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Advocates Believe Medical Marijuana Could Be Used To Treat Opioid Addiction

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One of the three people who plan to build a medical marijuana campus in Southwest Ohio thinks the drug can be used to treat one of the state’s biggest problems – opioid abuse.

Jimmy Gould, an investor who also served on the task force that developed Ohio’s medical marijuana law, thinks pot can be used to relieve symptoms of withdrawal from opioid use. Under Ohio’s new law, medical marijuana isn’t approved for that purpose.

Gould thinks it should be.

“What they are doing is they are introducing a drug that is a natural plant that will definitely deal with those symptoms," Gould says. "So one of the best things I can tell you is, assuming we are picked, we are going to go back in and ask for a condition for opiate withdrawal relief for those people who want to get off opioids.”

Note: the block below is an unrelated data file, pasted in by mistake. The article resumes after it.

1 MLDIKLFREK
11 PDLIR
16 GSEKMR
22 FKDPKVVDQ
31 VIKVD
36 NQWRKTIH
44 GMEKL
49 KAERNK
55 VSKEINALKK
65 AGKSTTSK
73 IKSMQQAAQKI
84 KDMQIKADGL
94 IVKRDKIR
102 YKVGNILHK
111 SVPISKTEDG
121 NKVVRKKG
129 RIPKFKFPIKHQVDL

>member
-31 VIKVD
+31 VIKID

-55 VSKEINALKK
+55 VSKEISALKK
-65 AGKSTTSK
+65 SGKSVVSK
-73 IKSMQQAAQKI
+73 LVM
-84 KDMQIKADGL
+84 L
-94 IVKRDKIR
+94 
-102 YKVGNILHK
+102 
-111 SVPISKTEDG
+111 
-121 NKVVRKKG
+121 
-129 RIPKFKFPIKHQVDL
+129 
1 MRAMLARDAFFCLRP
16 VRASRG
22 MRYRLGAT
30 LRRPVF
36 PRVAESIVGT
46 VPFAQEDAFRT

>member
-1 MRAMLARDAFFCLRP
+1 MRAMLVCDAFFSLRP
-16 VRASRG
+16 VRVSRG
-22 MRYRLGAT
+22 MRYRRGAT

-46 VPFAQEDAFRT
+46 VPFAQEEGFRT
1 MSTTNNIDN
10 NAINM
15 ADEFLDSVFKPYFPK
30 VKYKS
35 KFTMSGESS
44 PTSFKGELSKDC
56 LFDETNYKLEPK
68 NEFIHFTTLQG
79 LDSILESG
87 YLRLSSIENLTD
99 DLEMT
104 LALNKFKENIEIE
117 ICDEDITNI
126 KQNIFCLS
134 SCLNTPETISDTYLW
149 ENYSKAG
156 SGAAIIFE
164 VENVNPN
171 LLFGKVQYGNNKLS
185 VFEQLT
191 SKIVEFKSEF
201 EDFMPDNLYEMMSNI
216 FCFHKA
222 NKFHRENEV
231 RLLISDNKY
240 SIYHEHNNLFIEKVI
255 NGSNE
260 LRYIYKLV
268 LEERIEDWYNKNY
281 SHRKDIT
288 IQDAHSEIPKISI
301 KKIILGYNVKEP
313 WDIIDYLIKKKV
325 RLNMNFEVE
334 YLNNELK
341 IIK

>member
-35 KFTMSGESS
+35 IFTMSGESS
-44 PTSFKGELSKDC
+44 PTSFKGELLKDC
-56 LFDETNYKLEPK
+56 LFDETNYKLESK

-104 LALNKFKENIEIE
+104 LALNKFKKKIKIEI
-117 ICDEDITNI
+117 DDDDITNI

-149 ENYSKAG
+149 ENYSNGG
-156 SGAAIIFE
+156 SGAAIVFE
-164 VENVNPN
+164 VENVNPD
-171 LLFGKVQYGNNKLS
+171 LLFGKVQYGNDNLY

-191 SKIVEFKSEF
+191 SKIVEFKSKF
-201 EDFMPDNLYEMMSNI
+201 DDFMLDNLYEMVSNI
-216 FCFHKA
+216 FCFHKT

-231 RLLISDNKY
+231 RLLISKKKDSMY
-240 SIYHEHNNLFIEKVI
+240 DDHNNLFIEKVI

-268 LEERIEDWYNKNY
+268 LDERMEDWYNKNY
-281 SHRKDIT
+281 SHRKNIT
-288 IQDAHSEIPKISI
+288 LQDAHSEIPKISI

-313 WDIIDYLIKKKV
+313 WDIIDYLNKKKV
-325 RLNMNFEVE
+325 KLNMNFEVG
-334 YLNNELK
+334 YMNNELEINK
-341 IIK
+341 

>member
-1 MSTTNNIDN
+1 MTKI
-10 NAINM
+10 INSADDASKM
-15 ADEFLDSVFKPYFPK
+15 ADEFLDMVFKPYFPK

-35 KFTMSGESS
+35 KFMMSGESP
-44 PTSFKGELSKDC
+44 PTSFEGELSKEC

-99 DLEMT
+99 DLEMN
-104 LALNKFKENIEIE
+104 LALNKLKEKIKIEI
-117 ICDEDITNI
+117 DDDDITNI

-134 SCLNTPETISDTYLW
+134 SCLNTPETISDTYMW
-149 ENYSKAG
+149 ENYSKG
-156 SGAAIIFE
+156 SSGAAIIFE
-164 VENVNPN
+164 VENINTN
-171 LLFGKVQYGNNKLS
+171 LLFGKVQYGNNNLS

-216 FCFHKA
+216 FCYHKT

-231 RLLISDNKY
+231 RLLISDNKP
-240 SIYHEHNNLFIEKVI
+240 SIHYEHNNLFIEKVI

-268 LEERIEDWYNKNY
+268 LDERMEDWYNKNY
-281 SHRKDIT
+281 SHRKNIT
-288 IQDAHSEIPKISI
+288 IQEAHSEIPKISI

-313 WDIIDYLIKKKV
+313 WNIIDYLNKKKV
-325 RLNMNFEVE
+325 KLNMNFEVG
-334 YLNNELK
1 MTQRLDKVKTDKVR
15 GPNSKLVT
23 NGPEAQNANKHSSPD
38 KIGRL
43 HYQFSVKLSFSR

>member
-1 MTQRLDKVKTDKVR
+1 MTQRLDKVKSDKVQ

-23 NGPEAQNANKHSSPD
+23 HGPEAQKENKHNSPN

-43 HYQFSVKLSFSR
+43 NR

Gould says a research center is planned for the Wilmington campus he’s working on, with the plan to study different strains of marijuana as possible cures or treatments.

Ohio leads the nation in overdose deaths from opioids.

Jo Ingles is a professional journalist who covers politics and Ohio government for the Ohio Public Radio and Television for the Ohio Public Radio and Television Statehouse News Bureau. She reports on issues of importance to Ohioans including education, legislation, politics, and life and death issues such as capital punishment.